Dochula Pass, Bhutan

If you use my Unicode character pickers, you may have noticed some changes recently. I’ve moved several pickers on to version 14. Most of the noticeable changes are in the location and styling of elements on the UI – the features remain pretty much unchanged.

Pages have acquired a header at the top (which is typically hidden), that provides links to related pages, and integrates the style into that of the rest of the site. What you don’t see is a large effort to tidy the code base and style sheets.

So far, I have changed the following: Arabic block, Armenian, Balinese, Bengali, Khmer, IPA, Lao, Mongolian, Myanmar, and Tibetan.

I will convert more as and when I get time.

However, in parallel, I have already made a start on version 15, which is a significant rewrite. Gone are the graphics, to be replaced by characters and webfonts. This makes a huge improvement to the loading time of the page. I’m also hoping to introduce more automated transcription methods, and simpler shape matching approaches.

Some of the pickers I already upgraded to version 14 have mechanisms for transcription and shape-based identification that took a huge effort to create, and will take a substantial effort to upgrade to version 15. So they may stay as they are for a while. However, easier to handle and new pickers will move to the new format.

Actually, I already made a start with Gurmukhi v15, which yanks that picker out of the stone-age and into the future. There’s also a new picker for the Uighur language that uses v15 technology. I’ll write separate blogs about those.

 

[By the way, if you are viewing the pickers on a mobile device such as an iPad, don't forget to turn Autofocus off (click on 'more controls' to find the switch). This will stop the onscreen keyboard popping up, annoyingly, each time you try to tap on a character.]

Picture of the page in action.

>> Use UniView

This version updates the app per the changes during beta phase of the specification, so that it now reflects the finalised Unicode 7.0.0.

The initial in-app help information displayed for new users was significantly updated, and the help tab now links directly to the help page.

A more significant improvement was the addition of links to character descriptions (on the right) where such details exist. This finally reintegrates the information that was previously pulled in from a database. Links are only provided where additional data actually exists. To see an example, go here and click on See character notes at the bottom right.

Rather than pull the data into the page, the link opens a new window containing the appropriate information. This has advantages for comparing data, but it was also the best solution I could find without using PHP (which is no longer available on the server I use). It also makes it easier to edit the character notes, so the amount of such detail should grow faster. In fact, some additional pages of notes were added along with this upgrade.

A pop-up window containing resource information used to appear when you used the query to show a block. This no longer happens.

Changes in version 7beta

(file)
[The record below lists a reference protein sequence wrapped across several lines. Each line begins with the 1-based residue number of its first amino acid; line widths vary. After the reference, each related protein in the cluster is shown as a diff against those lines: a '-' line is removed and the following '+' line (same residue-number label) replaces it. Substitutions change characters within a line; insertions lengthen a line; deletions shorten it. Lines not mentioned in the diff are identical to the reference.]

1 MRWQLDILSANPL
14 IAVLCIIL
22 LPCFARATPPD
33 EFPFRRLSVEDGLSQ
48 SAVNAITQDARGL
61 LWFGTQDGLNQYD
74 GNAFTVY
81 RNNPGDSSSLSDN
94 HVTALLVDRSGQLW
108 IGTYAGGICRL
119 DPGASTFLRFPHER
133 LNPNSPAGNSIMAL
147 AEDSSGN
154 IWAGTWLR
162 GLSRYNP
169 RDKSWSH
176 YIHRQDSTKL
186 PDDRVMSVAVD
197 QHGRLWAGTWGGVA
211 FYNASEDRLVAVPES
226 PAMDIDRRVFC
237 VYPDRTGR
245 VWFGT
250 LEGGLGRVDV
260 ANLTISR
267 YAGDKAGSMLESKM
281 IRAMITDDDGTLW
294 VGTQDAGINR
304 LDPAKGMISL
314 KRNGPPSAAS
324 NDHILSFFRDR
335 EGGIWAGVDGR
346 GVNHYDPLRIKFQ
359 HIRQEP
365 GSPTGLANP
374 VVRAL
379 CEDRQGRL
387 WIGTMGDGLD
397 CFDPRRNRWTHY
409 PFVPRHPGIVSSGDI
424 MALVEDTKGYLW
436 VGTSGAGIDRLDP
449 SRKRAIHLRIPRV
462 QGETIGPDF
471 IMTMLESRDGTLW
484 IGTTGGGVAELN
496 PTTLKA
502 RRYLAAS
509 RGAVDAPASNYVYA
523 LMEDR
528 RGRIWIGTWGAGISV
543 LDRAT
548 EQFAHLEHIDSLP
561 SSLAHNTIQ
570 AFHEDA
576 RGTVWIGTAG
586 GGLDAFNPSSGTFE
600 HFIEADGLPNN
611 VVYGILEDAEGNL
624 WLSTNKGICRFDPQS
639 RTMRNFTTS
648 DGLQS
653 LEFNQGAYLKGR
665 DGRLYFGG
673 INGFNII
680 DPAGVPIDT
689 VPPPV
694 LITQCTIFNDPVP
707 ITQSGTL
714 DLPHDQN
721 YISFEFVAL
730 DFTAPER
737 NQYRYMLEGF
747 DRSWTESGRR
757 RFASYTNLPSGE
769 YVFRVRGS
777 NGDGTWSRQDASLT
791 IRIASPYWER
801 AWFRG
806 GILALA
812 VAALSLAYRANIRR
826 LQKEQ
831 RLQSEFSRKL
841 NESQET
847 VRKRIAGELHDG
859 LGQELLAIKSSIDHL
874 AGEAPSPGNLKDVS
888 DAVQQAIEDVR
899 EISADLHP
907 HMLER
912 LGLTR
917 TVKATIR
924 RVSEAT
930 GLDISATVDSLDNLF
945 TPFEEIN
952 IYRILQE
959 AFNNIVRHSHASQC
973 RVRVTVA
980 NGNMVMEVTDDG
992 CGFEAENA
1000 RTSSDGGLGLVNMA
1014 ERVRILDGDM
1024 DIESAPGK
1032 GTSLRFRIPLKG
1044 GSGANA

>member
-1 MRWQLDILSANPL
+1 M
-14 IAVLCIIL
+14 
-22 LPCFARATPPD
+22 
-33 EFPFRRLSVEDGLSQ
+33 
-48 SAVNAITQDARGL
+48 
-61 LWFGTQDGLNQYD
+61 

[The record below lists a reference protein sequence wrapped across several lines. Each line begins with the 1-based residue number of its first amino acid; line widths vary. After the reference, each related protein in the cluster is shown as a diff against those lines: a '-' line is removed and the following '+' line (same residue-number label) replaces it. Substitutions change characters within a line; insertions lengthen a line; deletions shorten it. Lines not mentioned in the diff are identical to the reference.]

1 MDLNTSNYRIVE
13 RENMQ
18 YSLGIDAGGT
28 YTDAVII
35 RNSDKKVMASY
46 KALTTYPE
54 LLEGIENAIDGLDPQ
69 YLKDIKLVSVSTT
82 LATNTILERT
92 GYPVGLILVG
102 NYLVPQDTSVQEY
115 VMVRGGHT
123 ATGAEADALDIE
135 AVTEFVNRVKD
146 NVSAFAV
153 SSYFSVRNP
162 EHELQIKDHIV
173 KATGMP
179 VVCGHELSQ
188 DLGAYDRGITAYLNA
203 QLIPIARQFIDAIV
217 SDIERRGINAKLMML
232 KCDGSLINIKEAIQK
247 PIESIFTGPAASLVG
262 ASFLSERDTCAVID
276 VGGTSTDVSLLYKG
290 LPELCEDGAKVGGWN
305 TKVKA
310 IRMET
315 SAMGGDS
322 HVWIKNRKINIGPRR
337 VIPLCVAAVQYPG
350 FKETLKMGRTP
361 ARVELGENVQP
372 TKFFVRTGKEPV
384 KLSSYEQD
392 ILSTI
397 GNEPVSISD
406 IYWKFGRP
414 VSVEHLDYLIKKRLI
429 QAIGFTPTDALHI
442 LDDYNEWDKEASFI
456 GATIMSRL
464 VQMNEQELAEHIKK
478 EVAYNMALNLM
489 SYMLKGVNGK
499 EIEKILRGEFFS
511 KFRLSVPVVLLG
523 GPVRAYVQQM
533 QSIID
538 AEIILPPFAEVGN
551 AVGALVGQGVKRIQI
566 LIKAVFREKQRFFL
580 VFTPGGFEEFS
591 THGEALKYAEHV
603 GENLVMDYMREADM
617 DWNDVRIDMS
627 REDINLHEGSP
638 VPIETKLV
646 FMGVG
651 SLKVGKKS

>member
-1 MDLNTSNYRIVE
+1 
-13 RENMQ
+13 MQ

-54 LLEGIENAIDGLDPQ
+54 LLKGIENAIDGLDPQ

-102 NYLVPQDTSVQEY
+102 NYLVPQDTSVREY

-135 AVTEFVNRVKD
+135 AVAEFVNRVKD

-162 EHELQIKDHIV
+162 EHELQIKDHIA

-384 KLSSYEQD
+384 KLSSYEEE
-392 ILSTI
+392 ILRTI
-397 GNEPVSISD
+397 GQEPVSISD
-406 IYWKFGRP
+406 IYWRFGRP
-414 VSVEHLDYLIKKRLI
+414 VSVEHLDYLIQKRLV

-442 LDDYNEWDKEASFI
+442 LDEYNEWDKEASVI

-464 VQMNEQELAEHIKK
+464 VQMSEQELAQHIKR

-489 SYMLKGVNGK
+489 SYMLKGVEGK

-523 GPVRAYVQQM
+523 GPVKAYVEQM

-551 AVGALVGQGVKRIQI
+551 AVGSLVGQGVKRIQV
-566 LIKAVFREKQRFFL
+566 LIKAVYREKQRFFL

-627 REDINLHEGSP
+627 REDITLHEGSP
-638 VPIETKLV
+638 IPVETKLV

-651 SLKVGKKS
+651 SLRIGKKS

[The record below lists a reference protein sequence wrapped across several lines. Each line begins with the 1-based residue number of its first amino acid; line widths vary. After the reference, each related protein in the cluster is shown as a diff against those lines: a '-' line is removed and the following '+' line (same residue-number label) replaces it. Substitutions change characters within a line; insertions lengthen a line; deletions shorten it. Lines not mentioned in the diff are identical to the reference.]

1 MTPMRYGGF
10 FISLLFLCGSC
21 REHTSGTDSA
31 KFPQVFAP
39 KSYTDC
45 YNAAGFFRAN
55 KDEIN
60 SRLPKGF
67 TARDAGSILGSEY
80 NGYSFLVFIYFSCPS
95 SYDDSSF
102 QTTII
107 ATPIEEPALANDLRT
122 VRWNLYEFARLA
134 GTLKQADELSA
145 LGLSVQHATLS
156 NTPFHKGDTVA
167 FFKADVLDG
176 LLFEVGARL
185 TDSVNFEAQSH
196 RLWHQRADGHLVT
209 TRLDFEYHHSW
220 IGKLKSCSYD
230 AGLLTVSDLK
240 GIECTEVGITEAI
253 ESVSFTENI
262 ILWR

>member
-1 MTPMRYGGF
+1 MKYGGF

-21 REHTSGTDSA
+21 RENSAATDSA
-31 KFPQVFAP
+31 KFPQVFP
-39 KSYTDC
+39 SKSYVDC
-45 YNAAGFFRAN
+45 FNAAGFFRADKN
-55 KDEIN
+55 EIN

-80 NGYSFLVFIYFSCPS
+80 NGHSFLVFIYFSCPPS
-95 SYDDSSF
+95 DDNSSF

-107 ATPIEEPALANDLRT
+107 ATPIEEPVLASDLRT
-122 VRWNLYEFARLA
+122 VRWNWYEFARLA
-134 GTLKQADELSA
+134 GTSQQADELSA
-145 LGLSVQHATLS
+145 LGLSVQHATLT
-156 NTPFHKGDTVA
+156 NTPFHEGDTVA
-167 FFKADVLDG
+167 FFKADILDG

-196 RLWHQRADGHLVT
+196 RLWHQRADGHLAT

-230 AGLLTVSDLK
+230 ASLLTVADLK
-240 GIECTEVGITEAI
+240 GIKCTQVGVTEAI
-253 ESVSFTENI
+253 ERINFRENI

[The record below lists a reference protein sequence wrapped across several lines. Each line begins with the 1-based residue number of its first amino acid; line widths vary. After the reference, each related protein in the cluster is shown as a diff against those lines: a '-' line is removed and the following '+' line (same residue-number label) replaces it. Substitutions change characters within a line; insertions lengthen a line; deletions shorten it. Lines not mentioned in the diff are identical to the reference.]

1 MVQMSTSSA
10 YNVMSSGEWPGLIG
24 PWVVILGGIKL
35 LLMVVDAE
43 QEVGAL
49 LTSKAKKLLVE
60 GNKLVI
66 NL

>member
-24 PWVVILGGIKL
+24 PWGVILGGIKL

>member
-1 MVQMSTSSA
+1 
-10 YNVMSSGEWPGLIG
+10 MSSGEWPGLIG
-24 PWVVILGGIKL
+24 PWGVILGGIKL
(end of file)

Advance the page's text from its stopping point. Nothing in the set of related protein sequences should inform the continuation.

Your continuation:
I forgot to announce this version on my blog, so for good measure, here are the (pretty big) changes it introduced.

This version adds the 2,834 new characters encoded in the Unicode 7.0.0 beta, including characters for 23 new scripts. It also simplified the user interface, and eliminated most of the bugs introduced in the quick port to JavaScript that was the previous version.

Some features that were available in version 6.1.0a are still not available, but they are minor.

Significant changes to the UI include the removal of the ‘popout’ box, and the merging of the search input box with that of the other features listed under Find.

In addition, the buttons that used to appear when you select a Unicode block have changed. Now the block name appears near the top right of the page with a I icon icon. Clicking on the icon takes you to a page listing resources for that block, rather than listing the resources in the lower right part of UniView’s interface.

UniView no longer uses a database to display additional notes about characters. Instead, the information is being added to HTML files.

Following up on a suggestion by Nathan Hill of SOAS, I added a la-swe glyph to the default view of the picker alongside the medial consonants. If you click on it, it produces U+1039 MYANMAR SIGN VIRAMA + U+101C MYANMAR LETTER LA.

I also rearranged the font pull-down list a little, adding information about what fonts are available on your Mac OS X or Windows7 system, and added a placeholder, like I did recently for the Khmer picker.

You can find the Myanmar picker at http://rishida.net/scripts/pickers/myanmar/

Following up on a very good suggestion by Roger Sperberg, I added two webfonts to the Khmer picker and arranged the font selection list so that you can see which fonts are available on your Mac OS X or Windows7 system.

The webfonts make it possible to use the picker on an iPad or other device that doesn’t have a Khmer font installed. I added two webfonts because one worked on my iPad and the other didn’t, and it was vice versa on my Snow Leopard Macbook.

I also added an HTML5 placeholder for the output box. (I’m wishing you could style that differently from the standard content – and wishing that markup designers would think about this sort of thing and stop using attributes for natural language text…).